And so it’s back to Yankeeland, and the ongoing quest to see which millionaire attorney gets to be the Democrats’ standard-bearer in November. Which, as things stand, looks like being Irish-American candidate Barack O’Bama, who is anxious to emulate the success of fellow Offaly man Brian Cowen.
But isn’t it amazing the easy ride O’Bama has been getting in the media? Contrast this with, for example, the extraordinary level of misogyny implicit in much of the coverage of Hillary Clinton. Now I don’t especially like Hillary – I don’t have much time for her at all – but even I am surprised by the tenor of many of the debates.
Anchor: Senator Clinton, why does everyone hate you?
Clinton: You know, Jim, that hurts my feelings. And I’d really rather talk about policy.
Anchor: Thank you for that hysterical female response. Senator O’Bama, are you sure you’re comfortable? Would you like another cushion?
O’Bama: When the roots are strong, there will be growth.
I think I’m uncomfortable with the worship of O’Bama because it reminds me so much of the cult of Blair back in the day, and the current feting of Rankin’ Dave Cameron. There’s the neophiliac element in that Clinton is seen to represent old Washington, while O’Bama is new new new! Also, O’Bama has only been in DC four years, unlike, say, John Kerry, who has been in the Senate for decades and has left behind him all sorts of hostages to fortune. This means O’Bama can take on the qualities of a blank slate, and people can project their hopes onto him, on the flimsiest of grounds. Not least because of his habit of speaking in vacuous Bonoisms.
It’s true, of course, that Clinton personifies the old Democratic establishment. But it’s a major error to conclude from that that O’Bama is an outsider leading an insurgency against the establishment. In the same way, O’Bama supporters cite the war and racism as their main concerns. Yet O’Bama has been spotty on the war – his big idea seems to be getting troops out of Iraq and sending them into Afghanistan, and possibly Iran – while he’s said as little on race as he can get away with.
It helps, of course, that O’Bama’s family background – that part of it that isn’t Irish – is not African-American but African. Our friend doesn’t have a ghetto background, and the accompanying anger that tends to scare suburban whites. He isn’t entitled to forty acres and a mule. His general demeanour, apart from the odd Dr King rhetorical flourish, doesn’t partake much of classical American negritude. It isn’t as if Democrats in Vermont or Oregon were voting for Mr T.
But there’s a point that was made very well by WorldbyStorm a little while back, apropos of the West Virginia primary, when the hillbillies conspicuously failed to fall for our friend’s charm. Which is that, while O’Bama has an admirable ability to appeal to the black electorate, and he’s energised a constituency of well-heeled trendies, he continues to have a problem dealing with the white working class. I’m not sure that this can be simply put down to racism, although racism there surely is. What hurts the candidate more, in places like Pennsylvania or West Virginia, is the impression that he feels contempt for this layer. Sounding off about bitter folks clinging to guns and God doesn’t help, and that will surely come back to haunt him in November.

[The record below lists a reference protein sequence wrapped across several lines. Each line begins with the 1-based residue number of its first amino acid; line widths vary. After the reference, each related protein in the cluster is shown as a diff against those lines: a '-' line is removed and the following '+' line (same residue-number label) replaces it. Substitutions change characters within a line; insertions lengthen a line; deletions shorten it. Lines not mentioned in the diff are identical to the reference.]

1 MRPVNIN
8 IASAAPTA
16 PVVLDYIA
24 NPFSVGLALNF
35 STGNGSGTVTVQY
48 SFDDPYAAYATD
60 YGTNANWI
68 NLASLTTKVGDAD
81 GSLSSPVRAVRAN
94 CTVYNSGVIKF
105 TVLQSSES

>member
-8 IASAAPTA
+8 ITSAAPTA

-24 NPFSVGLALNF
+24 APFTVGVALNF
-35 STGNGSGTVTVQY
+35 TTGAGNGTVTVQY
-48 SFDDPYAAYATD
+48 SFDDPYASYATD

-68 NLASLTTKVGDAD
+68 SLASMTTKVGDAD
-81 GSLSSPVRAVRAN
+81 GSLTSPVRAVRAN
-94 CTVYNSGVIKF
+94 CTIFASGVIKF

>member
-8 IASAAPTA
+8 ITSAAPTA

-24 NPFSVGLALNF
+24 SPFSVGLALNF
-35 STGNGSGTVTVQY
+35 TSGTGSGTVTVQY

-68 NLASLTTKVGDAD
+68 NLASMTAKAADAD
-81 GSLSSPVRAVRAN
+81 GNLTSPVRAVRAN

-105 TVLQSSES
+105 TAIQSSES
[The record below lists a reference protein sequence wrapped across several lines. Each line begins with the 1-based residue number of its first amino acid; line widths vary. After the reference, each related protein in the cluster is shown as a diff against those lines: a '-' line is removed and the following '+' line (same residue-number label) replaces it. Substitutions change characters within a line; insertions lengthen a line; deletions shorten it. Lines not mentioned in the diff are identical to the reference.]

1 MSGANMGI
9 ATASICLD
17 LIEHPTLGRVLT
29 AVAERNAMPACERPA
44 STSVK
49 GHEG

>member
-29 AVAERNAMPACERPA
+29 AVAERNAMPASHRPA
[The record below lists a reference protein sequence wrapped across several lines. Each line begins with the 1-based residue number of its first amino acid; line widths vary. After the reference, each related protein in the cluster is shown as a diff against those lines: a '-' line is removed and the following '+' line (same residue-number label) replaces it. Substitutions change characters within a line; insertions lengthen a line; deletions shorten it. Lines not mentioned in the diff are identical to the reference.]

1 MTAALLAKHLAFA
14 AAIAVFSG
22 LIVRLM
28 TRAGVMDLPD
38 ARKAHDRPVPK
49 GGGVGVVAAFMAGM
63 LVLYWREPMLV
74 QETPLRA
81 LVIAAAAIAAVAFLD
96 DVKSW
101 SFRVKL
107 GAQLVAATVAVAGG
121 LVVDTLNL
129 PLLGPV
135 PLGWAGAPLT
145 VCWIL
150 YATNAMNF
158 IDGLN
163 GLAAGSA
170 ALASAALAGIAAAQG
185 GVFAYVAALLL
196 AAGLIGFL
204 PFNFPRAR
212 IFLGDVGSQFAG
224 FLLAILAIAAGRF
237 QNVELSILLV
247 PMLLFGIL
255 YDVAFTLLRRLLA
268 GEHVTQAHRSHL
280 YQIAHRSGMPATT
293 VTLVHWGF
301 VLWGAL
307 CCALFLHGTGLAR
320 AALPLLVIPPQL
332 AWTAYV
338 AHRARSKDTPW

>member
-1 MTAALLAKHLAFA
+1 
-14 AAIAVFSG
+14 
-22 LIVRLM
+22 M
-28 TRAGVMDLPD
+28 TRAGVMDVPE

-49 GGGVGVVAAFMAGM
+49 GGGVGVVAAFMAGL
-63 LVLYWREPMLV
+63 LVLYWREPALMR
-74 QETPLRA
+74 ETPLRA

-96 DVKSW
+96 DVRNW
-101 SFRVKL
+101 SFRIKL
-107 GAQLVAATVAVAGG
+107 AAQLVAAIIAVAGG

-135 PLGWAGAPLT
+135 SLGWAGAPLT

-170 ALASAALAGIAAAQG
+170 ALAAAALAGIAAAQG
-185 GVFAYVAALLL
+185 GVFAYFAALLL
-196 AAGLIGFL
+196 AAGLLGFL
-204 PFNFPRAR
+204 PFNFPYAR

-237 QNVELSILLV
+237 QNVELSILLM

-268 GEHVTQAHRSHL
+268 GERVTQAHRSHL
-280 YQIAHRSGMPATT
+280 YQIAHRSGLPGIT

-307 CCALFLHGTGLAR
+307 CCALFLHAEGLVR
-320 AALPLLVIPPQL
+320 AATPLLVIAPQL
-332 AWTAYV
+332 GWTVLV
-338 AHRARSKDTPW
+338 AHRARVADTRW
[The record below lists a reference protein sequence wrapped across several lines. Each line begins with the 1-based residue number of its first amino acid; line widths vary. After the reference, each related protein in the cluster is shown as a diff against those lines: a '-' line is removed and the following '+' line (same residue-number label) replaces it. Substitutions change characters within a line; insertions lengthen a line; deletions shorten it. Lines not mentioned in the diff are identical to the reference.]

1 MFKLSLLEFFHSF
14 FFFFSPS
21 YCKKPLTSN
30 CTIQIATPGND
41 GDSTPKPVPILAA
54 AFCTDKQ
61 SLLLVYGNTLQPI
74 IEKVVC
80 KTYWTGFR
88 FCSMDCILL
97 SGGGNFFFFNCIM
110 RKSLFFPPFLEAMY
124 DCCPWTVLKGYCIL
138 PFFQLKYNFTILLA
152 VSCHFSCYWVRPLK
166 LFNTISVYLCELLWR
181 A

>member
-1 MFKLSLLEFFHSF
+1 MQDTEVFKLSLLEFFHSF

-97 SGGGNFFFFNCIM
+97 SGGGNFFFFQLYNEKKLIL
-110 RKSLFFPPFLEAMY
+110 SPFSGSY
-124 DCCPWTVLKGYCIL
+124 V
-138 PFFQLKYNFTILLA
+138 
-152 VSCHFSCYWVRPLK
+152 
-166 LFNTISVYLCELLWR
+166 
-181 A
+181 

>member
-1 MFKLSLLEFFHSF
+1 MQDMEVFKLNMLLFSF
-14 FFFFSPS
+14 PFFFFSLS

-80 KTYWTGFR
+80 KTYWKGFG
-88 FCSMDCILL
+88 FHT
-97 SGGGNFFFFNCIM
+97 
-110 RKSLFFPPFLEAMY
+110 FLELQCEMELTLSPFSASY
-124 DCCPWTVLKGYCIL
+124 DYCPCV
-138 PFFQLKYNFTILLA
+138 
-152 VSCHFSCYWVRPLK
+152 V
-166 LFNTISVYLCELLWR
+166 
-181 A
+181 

It certainly doesn’t help that the people who O’Bama seems to be failing to connect with are the portion of the Dems’ base most likely to switch to a Republican candidate, especially one with a gift for folksy populism, while the black community will vote Democrat no matter what. The latest spin is that O’Bama’s standing with the proletariat will be boosted by the endorsement of millionaire attorney John Edwards. Hmm…
Again, this isn’t to say there isn’t an issue of racial bias. One of the things that struck me from Mitt Romney’s run at the Republican nomination was the polling that suggested 30% or thereabouts of the American electorate would refuse to vote for a Mormon candidate. Back in the 1960s, there would have been similar numbers refusing to vote for a Catholic or Jewish candidate. Just because people are savvy enough not to own up to being prejudiced, that doesn’t mean they aren’t.
And, of course, there is only one winner in this situation. I suspect that O’Bama is actually less electable than Clinton, but either one of them will have a hard time getting past McCain. Remember, too, that a mere couple of months back, a parrot on a stick could have beaten McCain. Yet again, it really does beggar belief how useless the Democrats are.